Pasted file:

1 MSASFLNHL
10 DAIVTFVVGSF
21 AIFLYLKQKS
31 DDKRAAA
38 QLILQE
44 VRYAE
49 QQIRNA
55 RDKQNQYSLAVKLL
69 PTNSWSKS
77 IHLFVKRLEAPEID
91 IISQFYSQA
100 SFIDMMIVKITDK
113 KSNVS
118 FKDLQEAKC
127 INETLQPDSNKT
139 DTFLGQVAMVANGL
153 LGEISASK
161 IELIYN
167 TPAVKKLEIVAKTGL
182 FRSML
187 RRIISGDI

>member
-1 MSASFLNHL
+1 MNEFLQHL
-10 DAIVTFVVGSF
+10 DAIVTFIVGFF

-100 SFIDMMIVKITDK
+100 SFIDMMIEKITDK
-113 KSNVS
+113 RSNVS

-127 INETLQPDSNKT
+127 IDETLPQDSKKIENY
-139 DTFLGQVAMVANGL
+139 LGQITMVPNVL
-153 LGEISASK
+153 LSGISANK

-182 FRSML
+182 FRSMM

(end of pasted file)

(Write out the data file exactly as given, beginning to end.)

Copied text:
1 MSASFLNHL
10 DAIVTFVVGSF
21 AIFLYLKQKS
31 DDKRAAA
38 QLILQE
44 VRYAE
49 QQIRNA
55 RDKQNQYSLAVKLL
69 PTNSWSKS
77 IHLFVKRLEAPEID
91 IISQFYSQA
100 SFIDMMIVKITDK
113 KSNVS
118 FKDLQEAKC
127 INETLQPDSNKT
139 DTFLGQVAMVANGL
153 LGEISASK
161 IELIYN
167 TPAVKKLEIVAKTGL
182 FRSML
187 RRIISGDI

>member
-1 MSASFLNHL
+1 MNEFLQHL
-10 DAIVTFVVGSF
+10 DAIVTFIVGFF

-100 SFIDMMIVKITDK
+100 SFIDMMIEKITDK
-113 KSNVS
+113 RSNVS

-127 INETLQPDSNKT
+127 IDETLPQDSKKIENY
-139 DTFLGQVAMVANGL
+139 LGQITMVPNVL
-153 LGEISASK
+153 LSGISANK

-182 FRSML
+182 FRSMM